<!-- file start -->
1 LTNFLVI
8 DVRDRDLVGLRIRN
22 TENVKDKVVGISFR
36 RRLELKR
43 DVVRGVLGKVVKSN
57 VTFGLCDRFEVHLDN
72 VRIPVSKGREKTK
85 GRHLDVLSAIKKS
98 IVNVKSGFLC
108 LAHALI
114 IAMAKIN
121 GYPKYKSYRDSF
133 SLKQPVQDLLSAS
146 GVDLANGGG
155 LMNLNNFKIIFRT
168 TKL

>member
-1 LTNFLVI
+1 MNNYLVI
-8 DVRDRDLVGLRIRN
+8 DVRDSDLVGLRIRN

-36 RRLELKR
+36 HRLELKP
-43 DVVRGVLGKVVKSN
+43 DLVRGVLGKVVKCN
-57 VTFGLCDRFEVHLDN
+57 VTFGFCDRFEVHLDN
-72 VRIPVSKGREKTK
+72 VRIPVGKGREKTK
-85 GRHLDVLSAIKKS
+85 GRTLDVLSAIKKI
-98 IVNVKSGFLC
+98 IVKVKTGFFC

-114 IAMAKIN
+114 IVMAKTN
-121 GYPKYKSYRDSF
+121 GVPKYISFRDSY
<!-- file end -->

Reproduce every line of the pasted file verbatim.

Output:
1 LTNFLVI
8 DVRDRDLVGLRIRN
22 TENVKDKVVGISFR
36 RRLELKR
43 DVVRGVLGKVVKSN
57 VTFGLCDRFEVHLDN
72 VRIPVSKGREKTK
85 GRHLDVLSAIKKS
98 IVNVKSGFLC
108 LAHALI
114 IAMAKIN
121 GYPKYKSYRDSF
133 SLKQPVQDLLSAS
146 GVDLANGGG
155 LMNLNNFKIIFRT
168 TKL

>member
-1 LTNFLVI
+1 MNNYLVI
-8 DVRDRDLVGLRIRN
+8 DVRDSDLVGLRIRN

-36 RRLELKR
+36 HRLELKP
-43 DVVRGVLGKVVKSN
+43 DLVRGVLGKVVKCN
-57 VTFGLCDRFEVHLDN
+57 VTFGFCDRFEVHLDN
-72 VRIPVSKGREKTK
+72 VRIPVGKGREKTK
-85 GRHLDVLSAIKKS
+85 GRTLDVLSAIKKI
-98 IVNVKSGFLC
+98 IVKVKTGFFC

-114 IAMAKIN
+114 IVMAKTN
-121 GYPKYKSYRDSF
+121 GVPKYISFRDSY